Most people probably haven’t heard of the Wonderwerk Cave. An enormous 140-meter long tunnel first excavated in the 1970s, the cave lies in Southern Africa and reaches deep enough for archeologists to learn things from our post.
Yesterday, two well-known professors came to Boston University to talk about hypotheses and findings from this cave. Both Dr. Francesco Berna, an Adjunct Assistant Professor at BU, and Dr. John Shea, a Professor at Stony Brook University, carried the excitement and energy through the webcast, making even the slightest details interesting.
Fire is one of the most integral parts of our modern day society. Acting as liaisons to the past, both professors discussed how learning where fire comes from will not only help us better interpret our ancestors but also apply our newfound knowledge to the future.
Dr. Berna was more than happy to shed light on the origins of fire. He began his presentation light and focused on the uses of fire and then addressed the ultimate question of the talk: when did humans start using fire?
To answer this question, Dr. Berna first discussed the historical periods of mankind from homo sapiens, to Neanderthals, and lastly, homo erectus.
However, instead of arguing one ancestor of man in particular, Dr. Berna turned his attention to the Wonderwerk Cave. His slides during the webcast were full of detailed pictures and diagrams of the different methods archaeologists use to find answers.
The amount of pure technical knowledge was overwhelming, so it was not long before Dr. Shea took the reins and redirected the webcast.
What were earlier humans doing with fire? His presentation focused on a particular kind of fire, specifically anthropogenic fire, the controlled use of fire by humans. Instead of debating the entry of fire into human hands or places where evidence could be found, he mainly focused on how human fire is unique.
Additionally, Dr. Shea discussed both the benefits and costs of this fire. Fire not only creates warmth, allowing survival, but it also prepared our earlier ancestors for its uses in cooking, protection, and the production of certain metals. Unfortunately, fire has also resulted in some of the worst disasters of the past. But, as was reiterated many times, what really makes fire interesting is the search for its origins.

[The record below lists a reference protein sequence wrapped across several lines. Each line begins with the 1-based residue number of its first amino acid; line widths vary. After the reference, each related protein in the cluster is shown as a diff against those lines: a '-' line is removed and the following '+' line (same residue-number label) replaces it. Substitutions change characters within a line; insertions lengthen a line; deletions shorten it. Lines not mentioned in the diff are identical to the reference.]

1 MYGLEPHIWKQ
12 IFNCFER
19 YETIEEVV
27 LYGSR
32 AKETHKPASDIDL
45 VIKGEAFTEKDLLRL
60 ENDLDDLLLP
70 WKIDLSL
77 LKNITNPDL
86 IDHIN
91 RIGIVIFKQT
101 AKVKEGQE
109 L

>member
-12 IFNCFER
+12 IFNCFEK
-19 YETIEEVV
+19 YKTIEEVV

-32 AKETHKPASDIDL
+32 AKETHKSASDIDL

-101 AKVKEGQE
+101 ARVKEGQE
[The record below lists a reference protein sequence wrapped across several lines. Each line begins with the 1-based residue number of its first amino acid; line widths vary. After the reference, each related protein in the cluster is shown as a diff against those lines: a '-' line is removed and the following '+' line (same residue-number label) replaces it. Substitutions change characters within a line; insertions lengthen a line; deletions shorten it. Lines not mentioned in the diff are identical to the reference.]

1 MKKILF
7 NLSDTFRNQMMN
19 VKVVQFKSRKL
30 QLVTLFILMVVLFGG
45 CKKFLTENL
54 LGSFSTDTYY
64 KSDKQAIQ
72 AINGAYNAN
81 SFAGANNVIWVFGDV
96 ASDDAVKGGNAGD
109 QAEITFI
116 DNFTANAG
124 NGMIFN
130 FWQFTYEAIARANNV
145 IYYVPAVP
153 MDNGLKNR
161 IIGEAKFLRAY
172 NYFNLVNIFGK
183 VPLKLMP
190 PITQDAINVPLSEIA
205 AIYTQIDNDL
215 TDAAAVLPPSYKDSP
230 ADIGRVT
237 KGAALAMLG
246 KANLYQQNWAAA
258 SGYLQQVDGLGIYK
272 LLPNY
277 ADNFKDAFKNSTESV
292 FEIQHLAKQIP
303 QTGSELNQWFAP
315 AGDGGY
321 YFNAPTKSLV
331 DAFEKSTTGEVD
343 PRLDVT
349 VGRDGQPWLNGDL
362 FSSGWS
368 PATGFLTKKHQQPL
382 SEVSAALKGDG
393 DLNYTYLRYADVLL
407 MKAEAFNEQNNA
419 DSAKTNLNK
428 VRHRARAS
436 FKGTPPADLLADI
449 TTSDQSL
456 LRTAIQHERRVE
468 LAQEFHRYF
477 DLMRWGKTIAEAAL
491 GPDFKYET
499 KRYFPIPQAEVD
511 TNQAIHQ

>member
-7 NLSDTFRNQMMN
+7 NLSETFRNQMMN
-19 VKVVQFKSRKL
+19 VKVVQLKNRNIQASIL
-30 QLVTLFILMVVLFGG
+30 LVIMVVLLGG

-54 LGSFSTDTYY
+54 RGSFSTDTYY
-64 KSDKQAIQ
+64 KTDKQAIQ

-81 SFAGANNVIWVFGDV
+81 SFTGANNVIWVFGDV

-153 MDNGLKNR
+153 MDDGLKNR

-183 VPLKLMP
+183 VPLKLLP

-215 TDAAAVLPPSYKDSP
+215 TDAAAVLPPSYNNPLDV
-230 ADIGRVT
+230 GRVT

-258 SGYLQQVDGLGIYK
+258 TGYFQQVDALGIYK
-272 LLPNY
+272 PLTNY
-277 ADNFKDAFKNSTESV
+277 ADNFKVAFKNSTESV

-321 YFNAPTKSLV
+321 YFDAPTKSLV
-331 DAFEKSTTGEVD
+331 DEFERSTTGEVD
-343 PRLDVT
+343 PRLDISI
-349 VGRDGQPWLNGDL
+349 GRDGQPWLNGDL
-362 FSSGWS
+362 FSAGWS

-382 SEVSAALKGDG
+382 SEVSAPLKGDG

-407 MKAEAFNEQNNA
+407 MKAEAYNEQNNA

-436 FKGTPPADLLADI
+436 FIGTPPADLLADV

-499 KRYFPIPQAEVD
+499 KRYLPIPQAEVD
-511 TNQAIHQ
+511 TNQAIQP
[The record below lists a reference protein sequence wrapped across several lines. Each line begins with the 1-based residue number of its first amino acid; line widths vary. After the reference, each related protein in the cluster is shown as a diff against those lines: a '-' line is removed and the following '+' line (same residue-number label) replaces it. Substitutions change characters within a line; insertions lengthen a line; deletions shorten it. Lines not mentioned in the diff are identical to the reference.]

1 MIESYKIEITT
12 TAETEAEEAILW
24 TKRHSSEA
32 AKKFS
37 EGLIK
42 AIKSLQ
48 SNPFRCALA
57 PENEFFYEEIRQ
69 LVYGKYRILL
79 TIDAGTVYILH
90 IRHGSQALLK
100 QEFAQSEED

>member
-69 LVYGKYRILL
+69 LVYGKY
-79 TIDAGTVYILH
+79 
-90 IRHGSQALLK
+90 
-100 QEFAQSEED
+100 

Both Dr. Shea and Boston University’s own Professor Berna agreed the key signs of fire usage were deposits of ash and burnt bones or tools. They discussed these methods lightly, but it was evident that there was a large amount of work dedicated to finding these signs.
Dr. Berna discussed the work that goes into this kind of research by discussing his own experience. Last summer, Dr. Berna headed a team of archaeologists to the Wonderwerk cave where they found evidence of cooking. The team, whose pictures were shown during the presentation, was made up of experienced and excitable researchers, many of whom came from the Boston Area.
Overall, the presentation was striking in its accessibility to non-archaeology students, and the manner in which both presenters talked. The topic, one that many people aren’t familiar with, is one worth learning about. So the next time procrastination strikes, look into the origins of fire – it’s worth it.
The full statements from Dr. Francesco Berna and Dr. John Shea can be found here.